©2019 by Circuit Blvd., Inc.

  • Sungjoon Ahn

Video streaming application on SPDK OCSSD

Running applications on SPDK OCSSD

We describe how applications run on SPDK OCSSD by typically partitioning the single physical SSD device. Video streaming is a fitting application since it requires relatively high bandwidth and low latencies for each stream. As the capacity of modern SSDs is increasing rapidly, it makes a lot of sense to partition the SSDs by OCSSD framework to guarantee QoS for the individual I/O streams.


Video streaming server off OCSSD ftl_bdev

We run our video streaming server app on top of the system we built as described in the previous tech notes. We chose to run video servers on top of NVMe-oF TCP connections where each OCSSD ftl_bdev is exposed as a kernel block device. Video servers run inside Docker containers on the same physical machine as OCSSD qemu-nvme VM runs. Each video server exposes IP address/port pairs for RTMP compatible video players or HTML5 web browsers to stream videos.

Fig 1. System overview

Installing and launching video servers

First, clone the app-vs-p Docker source files and build the container image.

cbuser@pm111:~/github$ git clone \        https://github.com/circuitblvd/app-vs-p.git
cbuser@pm111:~/github/app-vs-p$ docker build -t app-vs-p .

Second, set up the OCSSD qemu-nvme and NVMe-oF TCP environment that we posted in the previous tech notes. Third, make video file directories under /tmp/ directory of the physical server. Populate video files as well as their thumbnails and make the catalog consistent with javascript advanced-$IDX.js files under the Docker source file directory app-vs-p/js-work/. For example, /tmp/mm/mp4-5 should match with app-vs-p/js-work/advanced-5.js. $IDX is a Docker run command parameter we explain in the fourth paragraph. If you have different video catalogs, then you need to edit advanced-$IDX.js to make it match with your video catalogs. You also need to rebuild your Docker image. You can see example video catalogs in the listing below.

cbuser@svcb-0011u1804:/tmp/mm$ ls -1
mp4-5
mp4-6
mp4-7
mp4-8
cbuser@svcb-0011u1804:/tmp/mm$ ls -1 mp4-5
160820_313_NYC_USAFlag19_1080p.mp4
160929_044_London_BigBen2_1080p.mp4
160929_045_London_BigBen3_1080p.mp4
160929_106_London_WaterlooStationTimeLapse2_1080p.mp4
170422A_002_SlowMoStatue_1080p.mp4
170422B_016_Florence_1080P.mp4
170422B_046_Florence_1080P.mp4
170422B_062_LeaningTowerPisa_1080P.mp4
170609_C_Agra_110.mp4
a19.mp4
a47a.mp4
harbour.mp4
img
Milan_Cathedral_CCBY_NatureClip.mp4
cbuser@svcb-0011u1804:/tmp/mm$ ls -1 mp4-5/img
160820_313_NYC_USAFlag19_1080p.png
160929_044_London_BigBen2_1080p.png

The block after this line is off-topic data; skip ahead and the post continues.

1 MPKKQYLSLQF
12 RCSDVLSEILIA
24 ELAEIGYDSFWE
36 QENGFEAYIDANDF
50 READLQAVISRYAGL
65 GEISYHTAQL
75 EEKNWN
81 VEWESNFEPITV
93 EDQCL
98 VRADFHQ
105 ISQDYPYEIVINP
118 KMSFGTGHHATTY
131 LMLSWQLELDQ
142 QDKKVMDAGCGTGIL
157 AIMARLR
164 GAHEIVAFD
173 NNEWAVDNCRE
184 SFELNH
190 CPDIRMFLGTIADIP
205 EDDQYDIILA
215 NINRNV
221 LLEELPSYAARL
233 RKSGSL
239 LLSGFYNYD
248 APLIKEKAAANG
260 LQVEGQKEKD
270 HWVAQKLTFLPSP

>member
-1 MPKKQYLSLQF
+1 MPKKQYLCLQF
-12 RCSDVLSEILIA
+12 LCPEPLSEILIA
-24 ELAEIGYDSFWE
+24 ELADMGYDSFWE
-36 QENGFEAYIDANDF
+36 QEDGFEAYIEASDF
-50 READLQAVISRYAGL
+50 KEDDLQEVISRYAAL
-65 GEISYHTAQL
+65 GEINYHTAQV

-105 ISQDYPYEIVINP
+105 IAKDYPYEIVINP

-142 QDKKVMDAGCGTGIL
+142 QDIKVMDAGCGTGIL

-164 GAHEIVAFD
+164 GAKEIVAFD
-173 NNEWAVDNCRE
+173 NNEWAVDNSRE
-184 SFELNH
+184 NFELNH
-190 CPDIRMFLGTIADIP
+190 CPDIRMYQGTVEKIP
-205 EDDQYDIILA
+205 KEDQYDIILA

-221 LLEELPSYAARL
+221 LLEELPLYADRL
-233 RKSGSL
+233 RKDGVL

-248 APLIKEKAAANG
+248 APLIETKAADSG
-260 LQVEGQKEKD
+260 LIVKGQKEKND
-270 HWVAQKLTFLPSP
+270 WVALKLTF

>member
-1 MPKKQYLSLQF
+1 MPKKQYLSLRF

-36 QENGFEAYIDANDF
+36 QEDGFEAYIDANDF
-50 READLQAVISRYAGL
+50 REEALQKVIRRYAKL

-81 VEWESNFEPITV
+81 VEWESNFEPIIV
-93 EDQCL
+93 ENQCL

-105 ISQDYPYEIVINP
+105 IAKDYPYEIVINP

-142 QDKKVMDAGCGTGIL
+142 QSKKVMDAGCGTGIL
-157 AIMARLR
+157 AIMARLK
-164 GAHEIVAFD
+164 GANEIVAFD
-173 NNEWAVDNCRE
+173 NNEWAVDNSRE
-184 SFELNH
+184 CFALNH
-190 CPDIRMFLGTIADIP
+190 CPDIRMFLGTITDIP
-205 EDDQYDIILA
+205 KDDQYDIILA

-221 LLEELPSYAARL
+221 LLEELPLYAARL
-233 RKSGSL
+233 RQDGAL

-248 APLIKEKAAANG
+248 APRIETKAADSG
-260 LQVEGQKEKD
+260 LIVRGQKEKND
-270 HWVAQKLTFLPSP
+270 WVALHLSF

160929_045_London_BigBen3_1080p.png
160929_106_London_WaterlooStationTimeLapse2_1080p.png
170422A_002_SlowMoStatue_1080p.png
170422B_016_Florence_1080P.png
170422B_046_Florence_1080P.png
170422B_062_LeaningTowerPisa_1080P.png
170609_C_Agra_110.png
a19.png
a47a.png
harbour.png
Milan_Cathedral_CCBY_NatureClip.png 

Fourth, run the following Docker commands to instantiate four app-vs-p Docker images in detached mode. We run the Docker images in privileged mode because we need root access to NVMe-oF devices. We are using the physical server's host network address which is specified by "--network host". Directory /dev and /tmp are passed to the Docker image because the video server copies video files from /tmp/mm/mp4-$IDX directories to file systems built on top of /dev/nvme?n1 NVMe-oF TCP devices. Environment variable parameters that are passed to Docker run script are as follows: TP specifies the type of NVMe-oF transport. TIP and TPORT specify the IP address/port number of exposed SPDK ftl_bdev. Likewise, TNQN/SN specifies the associated name and the serial number of the ftl_bdev. IDX is the index number used to match the video catalog and the video player web port number for the running container app-vs-p. In the listings, we marked differences between four commands with italic bold.

cbuser@pm111:~/github/app-vs-p$ docker run --privileged --network host \  -d -it -v /dev:/dev -v /tmp:/tmp -e TP=tcp -e TIP=10.12.90.142 \          -e TPORT=4420 -e TNQN=nqn.2016-06.io.spdk:cnode01 \                       
-e SN=SPDK00000000000001 -e IDX=5 app-vs-p
cbuser@pm111:~/github/app-vs-p$ docker run --privileged --network host \  -d -it -v /dev:/dev -v /tmp:/tmp -e TP=tcp -e TIP=10.12.90.142 \          -e TPORT=4421 -e TNQN=nqn.2016-06.io.spdk:cnode23 \                        -e SN=SPDK00000000000023 -e IDX=6 app-vs-p          cbuser@pm111:~/github/app-vs-p$ docker run --privileged --network host \  -d -it -v /dev:/dev -v /tmp:/tmp -e TP=tcp -e TIP=10.12.90.142 \          -e TPORT=4422 -e TNQN=nqn.2016-06.io.spdk:cnode45 \                        -e SN=SPDK00000000000045 -e IDX=7 app-vs-p        cbuser@pm111:~/github/app-vs-p$ docker run --privileged --network host \  -d -it -v /dev:/dev -v /tmp:/tmp -e TP=tcp -e TIP=10.12.90.142 \          -e TPORT=4423 -e TNQN=nqn.2016-06.io.spdk:cnode67 \                        -e SN=SPDK00000000000067 -e IDX=8 app-vs-p